The main objective of our trip was to visit the Great Smokey Mountain National Park while the weather permitted was warm enough to allow us to get some reference photos without having to wear snow shoes
Great Smoky Mountains National Park near Asheville is the most visited national park with 10 million visitors each year. There are 520,976 acres to explore. When I think of the park the first thing that comes to mind is hiking majestic mountain top with awesome views. While it is true that this International Biosphere Reserve is home to rugged mountains (with many of its peaks in excess of 6,000 feet), it also has historic homesteads, 100,000 different types of plants and animals, and lots and lots of water..
Since the park is so large, how does one go about exploring it in a three day weekend? There are four entrances to the Great Smokey Mountains National Park within 60 miles from downtown Asheville. We tried to see and do all the top listed things from each of these entrances to the Great Smoky Mountains. I have created posts which highlight the best of our experiences in these areas.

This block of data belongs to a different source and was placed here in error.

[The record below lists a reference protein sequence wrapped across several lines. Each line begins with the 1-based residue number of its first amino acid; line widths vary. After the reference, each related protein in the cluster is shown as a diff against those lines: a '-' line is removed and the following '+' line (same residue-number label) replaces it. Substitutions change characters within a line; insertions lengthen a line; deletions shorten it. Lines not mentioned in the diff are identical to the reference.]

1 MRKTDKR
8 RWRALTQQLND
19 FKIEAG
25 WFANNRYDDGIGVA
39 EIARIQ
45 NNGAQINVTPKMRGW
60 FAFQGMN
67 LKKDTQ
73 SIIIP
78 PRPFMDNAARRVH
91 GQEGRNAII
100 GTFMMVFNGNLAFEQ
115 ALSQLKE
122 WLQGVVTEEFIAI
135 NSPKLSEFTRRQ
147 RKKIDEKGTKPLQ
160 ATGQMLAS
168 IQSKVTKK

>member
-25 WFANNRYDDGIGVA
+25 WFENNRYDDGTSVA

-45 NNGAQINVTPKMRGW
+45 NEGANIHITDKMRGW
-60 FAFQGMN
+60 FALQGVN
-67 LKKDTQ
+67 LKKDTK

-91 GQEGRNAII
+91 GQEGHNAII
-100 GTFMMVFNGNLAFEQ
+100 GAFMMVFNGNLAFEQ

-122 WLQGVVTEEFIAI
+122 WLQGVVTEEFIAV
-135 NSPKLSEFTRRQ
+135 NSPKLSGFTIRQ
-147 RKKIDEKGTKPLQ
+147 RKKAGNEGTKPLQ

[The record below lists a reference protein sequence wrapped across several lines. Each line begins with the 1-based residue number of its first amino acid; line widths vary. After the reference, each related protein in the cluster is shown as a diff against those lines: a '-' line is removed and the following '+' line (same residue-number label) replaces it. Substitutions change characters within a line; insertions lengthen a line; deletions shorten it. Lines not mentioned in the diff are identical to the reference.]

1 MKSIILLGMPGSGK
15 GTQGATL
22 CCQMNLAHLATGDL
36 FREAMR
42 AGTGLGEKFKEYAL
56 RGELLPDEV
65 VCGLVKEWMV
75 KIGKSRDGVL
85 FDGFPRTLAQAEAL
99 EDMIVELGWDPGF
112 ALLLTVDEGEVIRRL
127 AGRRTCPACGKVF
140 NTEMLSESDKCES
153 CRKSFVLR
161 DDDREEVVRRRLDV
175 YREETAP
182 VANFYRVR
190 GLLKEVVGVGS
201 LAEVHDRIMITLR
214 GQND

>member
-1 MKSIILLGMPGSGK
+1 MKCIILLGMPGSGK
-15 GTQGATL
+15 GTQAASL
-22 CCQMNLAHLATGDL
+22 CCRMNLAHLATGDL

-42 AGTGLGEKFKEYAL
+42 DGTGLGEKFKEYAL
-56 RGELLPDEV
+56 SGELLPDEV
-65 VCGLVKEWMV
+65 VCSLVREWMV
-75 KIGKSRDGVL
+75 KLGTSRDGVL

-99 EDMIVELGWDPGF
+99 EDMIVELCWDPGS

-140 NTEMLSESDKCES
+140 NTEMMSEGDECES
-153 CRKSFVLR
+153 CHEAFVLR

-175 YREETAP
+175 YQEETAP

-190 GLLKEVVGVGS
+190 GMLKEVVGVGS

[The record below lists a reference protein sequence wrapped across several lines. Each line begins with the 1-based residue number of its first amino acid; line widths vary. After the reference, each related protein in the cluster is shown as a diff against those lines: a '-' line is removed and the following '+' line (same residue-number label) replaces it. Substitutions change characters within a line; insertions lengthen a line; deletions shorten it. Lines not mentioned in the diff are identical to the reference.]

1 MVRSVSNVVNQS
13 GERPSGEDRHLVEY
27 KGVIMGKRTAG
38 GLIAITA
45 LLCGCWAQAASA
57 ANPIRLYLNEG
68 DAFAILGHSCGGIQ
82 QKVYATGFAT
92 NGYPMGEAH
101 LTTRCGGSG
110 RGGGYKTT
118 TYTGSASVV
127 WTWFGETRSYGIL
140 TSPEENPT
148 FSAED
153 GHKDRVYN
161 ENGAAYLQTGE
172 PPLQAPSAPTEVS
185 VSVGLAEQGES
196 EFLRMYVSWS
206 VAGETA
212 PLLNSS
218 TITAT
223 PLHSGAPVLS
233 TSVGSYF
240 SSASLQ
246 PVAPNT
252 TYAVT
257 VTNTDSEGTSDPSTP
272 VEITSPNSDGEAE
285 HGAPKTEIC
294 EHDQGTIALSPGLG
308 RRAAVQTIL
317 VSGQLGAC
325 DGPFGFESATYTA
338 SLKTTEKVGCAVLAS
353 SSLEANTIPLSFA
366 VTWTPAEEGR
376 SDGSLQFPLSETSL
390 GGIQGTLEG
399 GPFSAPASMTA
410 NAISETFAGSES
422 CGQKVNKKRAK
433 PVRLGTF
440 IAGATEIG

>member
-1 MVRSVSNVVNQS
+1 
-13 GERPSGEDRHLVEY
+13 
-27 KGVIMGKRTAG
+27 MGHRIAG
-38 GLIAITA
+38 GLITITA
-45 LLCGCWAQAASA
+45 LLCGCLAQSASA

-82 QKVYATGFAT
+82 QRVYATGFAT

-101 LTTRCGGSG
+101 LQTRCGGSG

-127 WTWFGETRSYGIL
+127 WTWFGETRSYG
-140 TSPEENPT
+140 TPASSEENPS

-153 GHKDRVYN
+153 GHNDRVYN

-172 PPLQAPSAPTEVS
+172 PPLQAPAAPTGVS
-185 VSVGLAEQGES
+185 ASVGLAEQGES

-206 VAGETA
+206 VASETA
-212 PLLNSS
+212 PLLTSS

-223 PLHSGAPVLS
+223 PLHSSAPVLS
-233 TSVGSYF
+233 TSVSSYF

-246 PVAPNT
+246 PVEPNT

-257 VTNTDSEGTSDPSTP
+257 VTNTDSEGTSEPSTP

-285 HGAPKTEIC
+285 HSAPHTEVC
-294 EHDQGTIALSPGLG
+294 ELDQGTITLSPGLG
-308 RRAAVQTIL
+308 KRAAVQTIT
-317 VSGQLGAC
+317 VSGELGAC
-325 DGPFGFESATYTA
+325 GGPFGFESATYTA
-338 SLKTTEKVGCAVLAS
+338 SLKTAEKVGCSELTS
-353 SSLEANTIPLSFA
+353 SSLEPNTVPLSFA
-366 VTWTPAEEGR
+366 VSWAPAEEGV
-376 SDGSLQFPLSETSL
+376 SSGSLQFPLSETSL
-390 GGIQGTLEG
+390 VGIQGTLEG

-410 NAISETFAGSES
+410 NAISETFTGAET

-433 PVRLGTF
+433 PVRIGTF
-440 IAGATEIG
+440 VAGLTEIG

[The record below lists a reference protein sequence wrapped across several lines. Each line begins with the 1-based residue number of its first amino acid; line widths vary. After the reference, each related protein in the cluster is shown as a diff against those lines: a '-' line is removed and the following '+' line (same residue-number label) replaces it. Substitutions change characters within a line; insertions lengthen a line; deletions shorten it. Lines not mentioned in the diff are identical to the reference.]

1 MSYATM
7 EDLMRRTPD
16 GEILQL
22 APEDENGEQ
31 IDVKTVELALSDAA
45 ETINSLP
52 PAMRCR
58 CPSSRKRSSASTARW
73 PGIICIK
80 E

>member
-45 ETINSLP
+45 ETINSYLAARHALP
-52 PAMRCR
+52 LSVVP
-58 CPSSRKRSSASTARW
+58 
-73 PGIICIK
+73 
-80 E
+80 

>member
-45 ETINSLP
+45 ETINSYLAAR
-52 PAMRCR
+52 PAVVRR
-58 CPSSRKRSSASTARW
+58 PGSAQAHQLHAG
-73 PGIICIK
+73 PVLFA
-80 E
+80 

The Deep creak area of the Great Smokies is popular for its streams and waterfalls.
Hikers can choose from several loop hikes leading to several small waterfalls We took several of these short hikes.
The sound of the water gurgling through these ancient rocks is musical.
But there is running water everywhere in the Smoky Mountains.
Dribbles out of the mountain side along the road ways
like these trickles along Highway 144
or chatters noisily through small narrow creeks
Joining with other creeks, picking up speed andc cascading down hillsides in every larger volumes as it does here in Juney Wank falls
As it reaches the lower elevations it spreads out
in large reflecting ponds
and spreads into gentle streams safe enough for children to play in (as it does here in a stream near Cherokee).
Of course, there was much more to see and do in The Great Smokey Mountains, but those activities are topics for future posts.